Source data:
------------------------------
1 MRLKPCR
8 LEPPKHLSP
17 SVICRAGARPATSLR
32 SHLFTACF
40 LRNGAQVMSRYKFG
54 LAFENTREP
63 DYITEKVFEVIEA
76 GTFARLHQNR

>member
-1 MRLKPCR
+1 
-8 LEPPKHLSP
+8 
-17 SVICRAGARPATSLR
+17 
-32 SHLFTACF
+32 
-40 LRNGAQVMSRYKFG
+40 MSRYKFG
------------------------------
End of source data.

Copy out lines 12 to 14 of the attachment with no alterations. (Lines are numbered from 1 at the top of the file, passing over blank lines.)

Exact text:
-8 LEPPKHLSP
+8 
-17 SVICRAGARPATSLR